Though opposition leaders welcome a truce, they worry Russia will continue bombing them.

GAZIANTEP, Turkey — Syrian opposition groups cautiously welcomed a truce deal Friday aimed at halting the bloodshed in Syria, but raised worries that it leaves room for Russia to continue a bombing campaign to aid Syria’s government. The international agreement announced in Munich – backed by the United States, Russia and others – calls for a “temporary cessation” of hostilities to begin in a week.

It also calls for the delivery of humanitarian aid to besieged communities on both sides of the conflict and the resumption of stalled peace talks in Geneva later this month.

The deal marks the first attempt to bring about any kind of truce since a U.N.-backed cease-fire in 2012 collapsed hours after it went into effect.

Hundreds of thousands of people have subsequently died, more than half of Syria’s pre-war population has been displaced, a quarter have fled the country, and the Islamic State has emerged to present a global threat, adding new urgency to the quest for a solution to the region’s bloodiest war.

Russia’s military intervention last year, meanwhile, has tilted the balance of power on the ground in favor of President Bashar Assad.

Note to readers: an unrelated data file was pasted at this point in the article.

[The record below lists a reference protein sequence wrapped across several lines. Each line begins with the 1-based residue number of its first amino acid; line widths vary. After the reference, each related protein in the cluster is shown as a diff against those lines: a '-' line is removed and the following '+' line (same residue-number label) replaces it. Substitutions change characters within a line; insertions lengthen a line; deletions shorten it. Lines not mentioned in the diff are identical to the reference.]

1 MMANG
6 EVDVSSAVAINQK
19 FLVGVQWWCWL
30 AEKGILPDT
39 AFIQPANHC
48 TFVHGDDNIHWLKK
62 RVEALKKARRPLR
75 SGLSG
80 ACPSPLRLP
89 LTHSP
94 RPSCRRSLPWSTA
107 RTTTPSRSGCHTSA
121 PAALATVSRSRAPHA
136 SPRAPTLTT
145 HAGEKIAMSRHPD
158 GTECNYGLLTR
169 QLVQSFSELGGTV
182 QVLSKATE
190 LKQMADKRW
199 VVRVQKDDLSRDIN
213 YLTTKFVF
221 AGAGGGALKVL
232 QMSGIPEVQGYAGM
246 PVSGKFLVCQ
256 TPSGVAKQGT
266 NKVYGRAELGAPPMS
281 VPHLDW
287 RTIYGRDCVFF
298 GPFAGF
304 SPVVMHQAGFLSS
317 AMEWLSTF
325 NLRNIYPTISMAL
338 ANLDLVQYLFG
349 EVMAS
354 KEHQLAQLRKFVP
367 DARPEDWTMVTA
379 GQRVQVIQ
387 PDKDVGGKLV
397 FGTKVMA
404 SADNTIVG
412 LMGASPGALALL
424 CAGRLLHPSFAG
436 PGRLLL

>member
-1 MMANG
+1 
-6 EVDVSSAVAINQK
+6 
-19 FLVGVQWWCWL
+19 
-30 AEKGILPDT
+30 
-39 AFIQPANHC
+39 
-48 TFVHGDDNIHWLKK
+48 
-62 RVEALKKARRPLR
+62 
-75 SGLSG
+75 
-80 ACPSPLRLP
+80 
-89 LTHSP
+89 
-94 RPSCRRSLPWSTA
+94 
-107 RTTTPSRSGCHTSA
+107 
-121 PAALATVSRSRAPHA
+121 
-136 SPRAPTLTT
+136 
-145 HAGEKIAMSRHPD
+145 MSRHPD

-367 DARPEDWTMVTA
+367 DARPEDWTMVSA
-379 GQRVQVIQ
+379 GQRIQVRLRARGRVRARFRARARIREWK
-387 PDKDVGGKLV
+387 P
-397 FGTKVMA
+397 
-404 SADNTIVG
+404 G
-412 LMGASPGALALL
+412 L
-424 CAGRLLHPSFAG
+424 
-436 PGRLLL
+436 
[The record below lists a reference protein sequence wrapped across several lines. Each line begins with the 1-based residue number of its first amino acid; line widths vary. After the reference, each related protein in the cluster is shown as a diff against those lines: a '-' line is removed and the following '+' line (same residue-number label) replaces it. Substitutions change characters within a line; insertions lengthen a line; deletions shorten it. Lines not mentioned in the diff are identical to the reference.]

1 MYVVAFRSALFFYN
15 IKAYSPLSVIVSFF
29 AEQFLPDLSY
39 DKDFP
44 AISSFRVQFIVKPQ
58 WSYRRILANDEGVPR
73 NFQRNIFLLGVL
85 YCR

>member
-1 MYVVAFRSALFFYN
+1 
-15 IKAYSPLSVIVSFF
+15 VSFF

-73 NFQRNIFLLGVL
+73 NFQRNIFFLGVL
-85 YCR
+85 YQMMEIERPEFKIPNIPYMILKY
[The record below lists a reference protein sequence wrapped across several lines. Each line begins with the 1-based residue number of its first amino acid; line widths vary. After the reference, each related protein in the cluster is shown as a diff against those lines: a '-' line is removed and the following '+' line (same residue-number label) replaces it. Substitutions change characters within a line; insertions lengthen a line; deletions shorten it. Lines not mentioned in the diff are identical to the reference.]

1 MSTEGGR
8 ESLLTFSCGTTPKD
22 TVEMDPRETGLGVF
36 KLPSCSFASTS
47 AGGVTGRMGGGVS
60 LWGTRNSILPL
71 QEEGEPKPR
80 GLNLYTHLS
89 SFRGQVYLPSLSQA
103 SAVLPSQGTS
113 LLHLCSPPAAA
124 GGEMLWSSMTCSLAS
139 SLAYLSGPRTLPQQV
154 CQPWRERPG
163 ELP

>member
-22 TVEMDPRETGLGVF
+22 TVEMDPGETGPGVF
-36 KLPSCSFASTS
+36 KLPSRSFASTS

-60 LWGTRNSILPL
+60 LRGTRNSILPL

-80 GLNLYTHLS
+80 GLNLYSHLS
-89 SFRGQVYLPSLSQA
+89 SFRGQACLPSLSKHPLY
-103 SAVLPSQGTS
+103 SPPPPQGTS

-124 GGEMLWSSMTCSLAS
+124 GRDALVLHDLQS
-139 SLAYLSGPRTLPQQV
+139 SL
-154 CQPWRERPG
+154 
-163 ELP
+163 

Russian warplanes resumed their bombardment of rebel positions across Syria within hours of the deal, striking areas in the countryside around the northern city of Aleppo in support of a 10-day-old government offensive to lay siege to the city.

In Brussels, Russian Foreign Minister Sergei Lavrov told reporters that Moscow would continue its attacks against groups including the Islamic State.

The Russians have repeatedly said that they consider a number of Islamist groups fighting within the opposition to be “terrorist,” and have used this formulation to justify air attacks that have largely targeted the anti-Assad opposition.

Under the agreement, the United States and Russia will chair a task force to adjudicate questions about where and when bombing is permitted.

In Syria, residents of the areas of northern Aleppo have born the brunt of the recent bombing campaign. Many expressed dismay that the cease-fire would not come into effect for a week.

“Within a week everything will have been destroyed,” said Mohammed Najjar, a resident of the town of Marae, who on Friday joined an exodus of tens of thousands of civilians toward the Turkish border because the bombing had become too intense.

Details of how the truce would be implemented remain to be worked out, and the deal is subject to the approval of the factions on the ground, who were not party to the final accord reached by Russia, the United States and the European and Middle Eastern powers.

Syrian rebels also questioned how the international community would enforce the truce, given that Russian warplanes will be allowed to continue bombing the terrorist groups Islamic State and Jabhat al-Nusra.

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